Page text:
Tom Waclo Skiing the Hidden Couloir, Round Top, Carson Pass 11/15/11

Since then a disturbance impacted our area and left several inches of new snow. More snow fell to the north of the forecast area than the south, and backcountry skiers and riders have been treated to several worthy days of shredding as a result. Turns were had in several locales including but not limited to Sugar Bowl, Castle Peak, the Mt. Rose area, Tahoe Donner, Squaw, and Alpine Meadows. The photos that accompany this report, besides the shot from last year and last week off Carson Pass, were taken at Alpine Meadows. Several shots are courtesy of skiing with the Alpenglow Sports crew.

I’d have to say that even though Sugar Bowl seems to have a bit more coverage, and overall conditions remain thin, Alpine is still holding some great powder turns.  The laps I was fortunate to share with the Alpenglow crew were super fun. A few sharks were snagged, but we mostly experienced soft powder turns, enjoyed a beautiful sunrise,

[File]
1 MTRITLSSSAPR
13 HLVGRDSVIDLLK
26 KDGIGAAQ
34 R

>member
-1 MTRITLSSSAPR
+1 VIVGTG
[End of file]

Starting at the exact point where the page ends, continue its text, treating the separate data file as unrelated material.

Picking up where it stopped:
and even laid a few tracks in a fun chute that was deeper than anything else experienced on the mountain.

*Special Note-if you choose to tour up at Alpine before they open for the season there’s lots of work being done to get the mountain ready for opening. You can expect workers on snowmobile’s, snow guns blasting, and large machines operating at all hours, and all over the place. Keep a watchful eye, be courteous, and give the AM employees respect. Throw’em a waive. It’s amazing that we’re able to ski the mountain before operations commence and they deserve as much good energy from us as we get from being able to ski while they work. 

With last week’s fun to the south and this week giving us a bit more options on where to go get a few early season powder turns our low snowpack doesn’t seem all that disappointing seeing as it is still November and all. That said here’s why the meat of this preseason report is being published now:

People like to backcountry ski and will foreseeably plan to ski tour this holiday weekend.